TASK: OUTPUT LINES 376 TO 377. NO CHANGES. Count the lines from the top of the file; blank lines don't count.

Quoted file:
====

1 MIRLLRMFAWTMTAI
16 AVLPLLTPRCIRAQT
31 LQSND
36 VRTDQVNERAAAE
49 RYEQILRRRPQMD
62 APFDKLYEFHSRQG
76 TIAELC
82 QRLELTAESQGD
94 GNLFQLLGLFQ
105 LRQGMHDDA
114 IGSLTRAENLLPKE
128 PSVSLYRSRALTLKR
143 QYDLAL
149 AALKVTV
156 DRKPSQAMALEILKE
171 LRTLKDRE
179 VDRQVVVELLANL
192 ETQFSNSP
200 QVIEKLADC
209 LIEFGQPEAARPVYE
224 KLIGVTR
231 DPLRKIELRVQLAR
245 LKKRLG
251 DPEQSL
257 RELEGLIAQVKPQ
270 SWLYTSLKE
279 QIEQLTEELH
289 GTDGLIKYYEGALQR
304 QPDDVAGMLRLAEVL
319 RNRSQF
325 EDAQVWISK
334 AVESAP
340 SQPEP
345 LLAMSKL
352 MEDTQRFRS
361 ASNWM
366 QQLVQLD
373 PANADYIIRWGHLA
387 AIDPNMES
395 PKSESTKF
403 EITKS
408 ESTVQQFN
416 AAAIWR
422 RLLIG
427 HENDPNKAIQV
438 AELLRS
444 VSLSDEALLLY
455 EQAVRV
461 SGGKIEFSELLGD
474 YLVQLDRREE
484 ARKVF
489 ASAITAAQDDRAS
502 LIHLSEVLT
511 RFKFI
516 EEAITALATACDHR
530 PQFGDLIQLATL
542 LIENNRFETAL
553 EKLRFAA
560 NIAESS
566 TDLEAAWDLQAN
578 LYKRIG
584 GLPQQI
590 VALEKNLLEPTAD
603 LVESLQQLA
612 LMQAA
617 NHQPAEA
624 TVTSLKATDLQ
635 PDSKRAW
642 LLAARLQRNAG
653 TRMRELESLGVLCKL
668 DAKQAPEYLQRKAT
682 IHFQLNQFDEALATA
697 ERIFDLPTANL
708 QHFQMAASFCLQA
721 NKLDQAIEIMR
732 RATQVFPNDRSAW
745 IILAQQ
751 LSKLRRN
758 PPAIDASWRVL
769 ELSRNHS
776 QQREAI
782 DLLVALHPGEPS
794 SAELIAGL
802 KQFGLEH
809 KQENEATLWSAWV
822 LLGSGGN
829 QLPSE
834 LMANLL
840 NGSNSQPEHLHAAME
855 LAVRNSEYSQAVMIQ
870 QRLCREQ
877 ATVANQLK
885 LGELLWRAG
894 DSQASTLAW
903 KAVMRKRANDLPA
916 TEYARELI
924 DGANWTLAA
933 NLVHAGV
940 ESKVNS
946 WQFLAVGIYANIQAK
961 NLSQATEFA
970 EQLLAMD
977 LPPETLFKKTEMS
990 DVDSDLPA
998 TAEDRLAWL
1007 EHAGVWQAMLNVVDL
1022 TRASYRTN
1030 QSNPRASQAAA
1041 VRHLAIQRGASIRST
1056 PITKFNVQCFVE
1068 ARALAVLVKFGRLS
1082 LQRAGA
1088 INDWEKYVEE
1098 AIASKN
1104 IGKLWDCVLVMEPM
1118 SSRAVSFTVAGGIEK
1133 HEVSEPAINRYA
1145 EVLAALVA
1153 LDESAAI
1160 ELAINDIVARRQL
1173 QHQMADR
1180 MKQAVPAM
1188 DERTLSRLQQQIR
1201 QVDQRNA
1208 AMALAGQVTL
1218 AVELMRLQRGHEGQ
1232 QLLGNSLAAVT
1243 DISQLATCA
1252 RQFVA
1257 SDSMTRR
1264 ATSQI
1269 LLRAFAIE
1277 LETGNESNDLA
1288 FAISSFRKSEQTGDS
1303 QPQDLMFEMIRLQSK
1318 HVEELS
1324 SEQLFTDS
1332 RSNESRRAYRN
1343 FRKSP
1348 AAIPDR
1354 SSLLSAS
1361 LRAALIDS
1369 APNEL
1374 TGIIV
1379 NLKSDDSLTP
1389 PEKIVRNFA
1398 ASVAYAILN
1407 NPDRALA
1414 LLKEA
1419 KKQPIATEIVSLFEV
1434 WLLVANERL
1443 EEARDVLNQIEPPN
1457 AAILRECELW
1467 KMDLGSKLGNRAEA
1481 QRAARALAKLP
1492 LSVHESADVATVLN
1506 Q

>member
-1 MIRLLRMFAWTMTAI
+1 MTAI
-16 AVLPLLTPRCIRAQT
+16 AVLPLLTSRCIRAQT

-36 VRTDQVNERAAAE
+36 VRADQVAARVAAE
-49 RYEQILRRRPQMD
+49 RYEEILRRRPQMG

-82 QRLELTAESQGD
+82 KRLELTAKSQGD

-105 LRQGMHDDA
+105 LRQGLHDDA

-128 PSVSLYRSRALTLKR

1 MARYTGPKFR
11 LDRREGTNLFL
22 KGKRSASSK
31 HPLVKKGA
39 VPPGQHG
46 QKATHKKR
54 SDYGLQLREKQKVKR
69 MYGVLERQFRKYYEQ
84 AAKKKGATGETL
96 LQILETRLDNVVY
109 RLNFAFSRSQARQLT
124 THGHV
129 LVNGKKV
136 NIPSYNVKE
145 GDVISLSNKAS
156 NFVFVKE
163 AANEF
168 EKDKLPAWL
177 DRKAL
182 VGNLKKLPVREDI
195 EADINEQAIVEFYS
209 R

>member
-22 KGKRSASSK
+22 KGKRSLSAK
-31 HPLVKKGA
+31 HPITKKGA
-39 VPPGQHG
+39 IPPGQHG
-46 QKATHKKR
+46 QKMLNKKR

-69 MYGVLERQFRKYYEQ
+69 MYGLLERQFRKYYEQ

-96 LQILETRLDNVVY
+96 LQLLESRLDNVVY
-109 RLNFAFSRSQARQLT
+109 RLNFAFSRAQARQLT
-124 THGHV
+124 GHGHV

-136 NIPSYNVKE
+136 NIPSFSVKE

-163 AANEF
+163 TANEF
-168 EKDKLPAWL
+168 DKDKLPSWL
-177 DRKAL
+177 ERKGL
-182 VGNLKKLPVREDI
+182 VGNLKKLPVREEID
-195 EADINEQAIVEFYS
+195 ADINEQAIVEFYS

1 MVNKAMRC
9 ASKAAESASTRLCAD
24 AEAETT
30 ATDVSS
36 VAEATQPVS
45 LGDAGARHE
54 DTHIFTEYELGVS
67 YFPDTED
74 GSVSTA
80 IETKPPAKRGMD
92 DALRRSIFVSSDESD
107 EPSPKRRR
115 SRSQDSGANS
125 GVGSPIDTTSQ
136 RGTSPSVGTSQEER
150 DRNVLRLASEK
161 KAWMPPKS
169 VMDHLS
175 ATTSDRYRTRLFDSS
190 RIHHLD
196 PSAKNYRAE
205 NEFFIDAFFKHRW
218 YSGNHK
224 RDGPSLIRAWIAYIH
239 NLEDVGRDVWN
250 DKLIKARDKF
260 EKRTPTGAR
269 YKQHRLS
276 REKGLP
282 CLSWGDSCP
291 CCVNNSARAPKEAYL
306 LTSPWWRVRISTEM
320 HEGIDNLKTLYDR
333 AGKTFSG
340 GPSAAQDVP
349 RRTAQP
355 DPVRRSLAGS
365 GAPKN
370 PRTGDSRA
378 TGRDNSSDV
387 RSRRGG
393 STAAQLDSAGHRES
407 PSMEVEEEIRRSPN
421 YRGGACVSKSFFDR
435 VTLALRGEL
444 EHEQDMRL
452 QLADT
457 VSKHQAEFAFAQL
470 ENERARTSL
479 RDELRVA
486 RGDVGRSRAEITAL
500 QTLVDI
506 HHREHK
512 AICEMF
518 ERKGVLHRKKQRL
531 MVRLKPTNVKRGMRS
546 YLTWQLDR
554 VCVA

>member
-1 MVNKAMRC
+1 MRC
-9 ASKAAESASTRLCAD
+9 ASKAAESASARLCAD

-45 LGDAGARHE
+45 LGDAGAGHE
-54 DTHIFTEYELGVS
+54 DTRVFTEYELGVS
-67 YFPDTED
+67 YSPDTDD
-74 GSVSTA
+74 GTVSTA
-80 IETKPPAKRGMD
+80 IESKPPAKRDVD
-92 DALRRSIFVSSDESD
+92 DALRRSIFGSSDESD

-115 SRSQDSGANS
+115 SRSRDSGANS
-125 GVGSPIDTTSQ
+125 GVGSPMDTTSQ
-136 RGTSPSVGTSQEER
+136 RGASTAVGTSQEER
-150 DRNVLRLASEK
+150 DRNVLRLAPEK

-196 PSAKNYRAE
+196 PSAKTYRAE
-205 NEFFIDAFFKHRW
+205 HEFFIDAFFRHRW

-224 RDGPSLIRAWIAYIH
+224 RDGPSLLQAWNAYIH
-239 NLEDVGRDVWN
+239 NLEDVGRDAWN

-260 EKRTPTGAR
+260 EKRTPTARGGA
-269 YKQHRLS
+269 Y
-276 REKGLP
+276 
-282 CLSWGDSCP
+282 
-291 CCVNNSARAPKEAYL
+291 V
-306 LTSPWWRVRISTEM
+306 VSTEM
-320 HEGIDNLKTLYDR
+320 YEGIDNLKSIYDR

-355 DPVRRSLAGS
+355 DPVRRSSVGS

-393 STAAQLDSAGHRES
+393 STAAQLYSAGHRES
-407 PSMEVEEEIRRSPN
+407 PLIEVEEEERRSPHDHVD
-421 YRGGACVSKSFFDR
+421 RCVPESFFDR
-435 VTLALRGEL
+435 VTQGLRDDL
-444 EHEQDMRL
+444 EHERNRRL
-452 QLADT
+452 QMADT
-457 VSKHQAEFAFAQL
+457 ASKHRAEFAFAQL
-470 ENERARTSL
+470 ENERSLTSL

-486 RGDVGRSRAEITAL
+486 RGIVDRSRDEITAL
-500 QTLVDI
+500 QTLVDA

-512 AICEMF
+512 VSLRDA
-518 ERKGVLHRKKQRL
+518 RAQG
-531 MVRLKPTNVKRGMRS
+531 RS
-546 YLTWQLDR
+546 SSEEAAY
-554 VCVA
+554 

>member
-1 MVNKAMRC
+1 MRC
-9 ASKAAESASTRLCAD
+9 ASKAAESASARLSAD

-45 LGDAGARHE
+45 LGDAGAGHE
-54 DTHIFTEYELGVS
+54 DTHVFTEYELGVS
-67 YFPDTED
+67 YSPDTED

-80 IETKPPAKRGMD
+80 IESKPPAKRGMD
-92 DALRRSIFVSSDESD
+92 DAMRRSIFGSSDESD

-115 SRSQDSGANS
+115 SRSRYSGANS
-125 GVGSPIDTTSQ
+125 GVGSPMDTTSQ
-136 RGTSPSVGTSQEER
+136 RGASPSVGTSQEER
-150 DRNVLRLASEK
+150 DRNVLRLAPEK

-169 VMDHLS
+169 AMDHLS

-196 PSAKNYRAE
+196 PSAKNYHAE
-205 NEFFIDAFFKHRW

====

+115 SRSRYSGANS
-125 GVGSPIDTTSQ